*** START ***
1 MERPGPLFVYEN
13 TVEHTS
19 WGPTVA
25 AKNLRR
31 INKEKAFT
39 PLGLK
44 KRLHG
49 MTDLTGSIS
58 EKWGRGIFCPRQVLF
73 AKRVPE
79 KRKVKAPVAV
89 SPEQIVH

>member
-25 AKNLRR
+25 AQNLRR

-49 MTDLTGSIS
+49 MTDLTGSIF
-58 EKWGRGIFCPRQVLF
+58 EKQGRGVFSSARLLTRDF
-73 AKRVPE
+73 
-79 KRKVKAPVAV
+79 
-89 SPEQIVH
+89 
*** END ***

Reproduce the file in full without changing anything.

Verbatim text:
1 MERPGPLFVYEN
13 TVEHTS
19 WGPTVA
25 AKNLRR
31 INKEKAFT
39 PLGLK
44 KRLHG
49 MTDLTGSIS
58 EKWGRGIFCPRQVLF
73 AKRVPE
79 KRKVKAPVAV
89 SPEQIVH

>member
-25 AKNLRR
+25 AQNLRR

-49 MTDLTGSIS
+49 MTDLTGSIF
-58 EKWGRGIFCPRQVLF
+58 EKQGRGVFSSARLLTRDF
-73 AKRVPE
+73 
-79 KRKVKAPVAV
+79 
-89 SPEQIVH
+89 